Although the line is considered a marketing technique more than anything (at least, in the general sens;, I hate the view that the only thing the film industry is concerned with is profit, but I'm rambling), as the audience, we should keep in mind that there's a world of film, and the world we live in. Some facts have to be distorted for the sake of entertainment in film (someone mentioned A Beautiful Mind, a textbook example of this I'd say). Techniques can be used to really capture a sense of "realism" in film, but it's a sketchy argument all the same. EclecticEnnui mentioned Man Bites Dog, a good example of a sort of "fake realism". I don't really know the film you're referring to Mr. H-O-S, unfortunately.
Actually, most films with a historical examination would fall into this, and suffer as a result via immense (and sometimes poorly devised) revisionism, like The Deer Hunter, or a similar film. Westerns tend to pull this off a little easier because the conventions are laid out a little clearer. I digress, I think.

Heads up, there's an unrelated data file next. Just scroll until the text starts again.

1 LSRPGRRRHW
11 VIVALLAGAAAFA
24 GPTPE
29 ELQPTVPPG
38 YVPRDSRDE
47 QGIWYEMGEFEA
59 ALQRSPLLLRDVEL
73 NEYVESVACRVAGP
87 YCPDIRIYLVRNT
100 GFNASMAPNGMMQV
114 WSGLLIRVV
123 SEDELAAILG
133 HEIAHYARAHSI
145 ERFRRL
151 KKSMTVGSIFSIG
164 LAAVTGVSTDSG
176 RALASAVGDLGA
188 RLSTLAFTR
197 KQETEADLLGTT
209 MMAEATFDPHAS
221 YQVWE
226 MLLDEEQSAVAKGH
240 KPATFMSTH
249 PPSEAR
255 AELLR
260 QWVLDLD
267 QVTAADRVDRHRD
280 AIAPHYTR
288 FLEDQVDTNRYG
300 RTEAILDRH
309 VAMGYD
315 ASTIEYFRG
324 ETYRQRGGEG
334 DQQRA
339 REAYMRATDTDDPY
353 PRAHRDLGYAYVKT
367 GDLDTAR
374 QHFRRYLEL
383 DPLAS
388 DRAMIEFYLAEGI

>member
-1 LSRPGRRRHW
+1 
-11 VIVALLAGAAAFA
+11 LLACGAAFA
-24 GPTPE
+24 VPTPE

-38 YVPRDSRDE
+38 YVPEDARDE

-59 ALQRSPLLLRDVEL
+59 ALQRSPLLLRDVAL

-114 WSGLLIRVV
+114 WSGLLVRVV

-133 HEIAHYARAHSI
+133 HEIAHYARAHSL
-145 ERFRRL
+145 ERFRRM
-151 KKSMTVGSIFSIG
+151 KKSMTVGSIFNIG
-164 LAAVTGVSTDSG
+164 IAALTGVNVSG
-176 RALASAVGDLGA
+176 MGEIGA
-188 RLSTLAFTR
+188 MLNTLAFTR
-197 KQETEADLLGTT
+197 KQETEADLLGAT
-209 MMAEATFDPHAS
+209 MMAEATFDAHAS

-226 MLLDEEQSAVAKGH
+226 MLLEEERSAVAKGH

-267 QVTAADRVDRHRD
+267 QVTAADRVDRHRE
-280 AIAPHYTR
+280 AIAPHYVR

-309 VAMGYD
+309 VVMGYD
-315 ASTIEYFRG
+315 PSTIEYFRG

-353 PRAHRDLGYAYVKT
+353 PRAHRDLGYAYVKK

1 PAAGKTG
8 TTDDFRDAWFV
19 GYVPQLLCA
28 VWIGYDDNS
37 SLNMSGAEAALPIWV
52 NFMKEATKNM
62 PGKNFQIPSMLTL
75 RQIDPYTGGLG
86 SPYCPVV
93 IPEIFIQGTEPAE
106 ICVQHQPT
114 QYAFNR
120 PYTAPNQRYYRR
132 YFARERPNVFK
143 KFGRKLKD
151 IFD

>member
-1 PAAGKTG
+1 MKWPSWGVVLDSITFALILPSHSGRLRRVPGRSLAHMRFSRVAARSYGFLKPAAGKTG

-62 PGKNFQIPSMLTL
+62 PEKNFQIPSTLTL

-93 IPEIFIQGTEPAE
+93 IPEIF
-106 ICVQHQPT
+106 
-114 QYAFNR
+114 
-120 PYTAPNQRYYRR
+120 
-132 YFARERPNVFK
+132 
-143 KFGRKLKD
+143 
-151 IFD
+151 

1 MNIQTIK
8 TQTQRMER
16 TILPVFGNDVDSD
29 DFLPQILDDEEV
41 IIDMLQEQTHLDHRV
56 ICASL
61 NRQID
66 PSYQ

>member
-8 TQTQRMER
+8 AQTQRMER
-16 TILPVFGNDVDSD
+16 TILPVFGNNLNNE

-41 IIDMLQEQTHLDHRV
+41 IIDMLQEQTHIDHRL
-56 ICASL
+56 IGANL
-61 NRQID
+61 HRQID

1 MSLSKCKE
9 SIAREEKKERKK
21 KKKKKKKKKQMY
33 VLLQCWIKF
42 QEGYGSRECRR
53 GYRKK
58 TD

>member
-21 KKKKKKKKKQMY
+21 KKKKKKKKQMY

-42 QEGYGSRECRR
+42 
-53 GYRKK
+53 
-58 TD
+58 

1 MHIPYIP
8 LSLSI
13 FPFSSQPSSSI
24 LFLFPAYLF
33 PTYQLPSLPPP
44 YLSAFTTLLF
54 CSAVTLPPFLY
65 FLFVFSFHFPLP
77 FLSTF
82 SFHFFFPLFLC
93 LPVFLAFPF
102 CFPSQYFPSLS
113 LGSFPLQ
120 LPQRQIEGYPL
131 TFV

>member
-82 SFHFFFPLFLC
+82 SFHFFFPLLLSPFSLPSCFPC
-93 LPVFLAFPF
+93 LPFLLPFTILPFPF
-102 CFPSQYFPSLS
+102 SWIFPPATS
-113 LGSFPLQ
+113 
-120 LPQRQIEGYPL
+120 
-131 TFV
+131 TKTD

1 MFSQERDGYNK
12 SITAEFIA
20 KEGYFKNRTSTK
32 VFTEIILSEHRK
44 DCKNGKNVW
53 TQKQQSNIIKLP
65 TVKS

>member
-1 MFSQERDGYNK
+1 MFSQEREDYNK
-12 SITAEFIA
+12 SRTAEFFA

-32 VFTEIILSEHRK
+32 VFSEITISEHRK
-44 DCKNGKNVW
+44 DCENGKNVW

Some films can pull this off as a result of people passing the message around. The original Texas Chainsaw Massacre for instance, is barely true at all when you look at the details, despite claims otherwise (in the same way that many other barely-true horror films using elements of Ed Gein's personality as part of the monster are not). As much as it might sound like a cliche when it's just thrown off the back of a promotion, I think it's effective, at least to some, in extreme circumstances.
And Fargo does it hilariously, again off of bizarre/extreme events. The main issue now, is that when a film might use this phrase tongue-in-cheek, they'll be "ripping off Fargo". That makes me sad.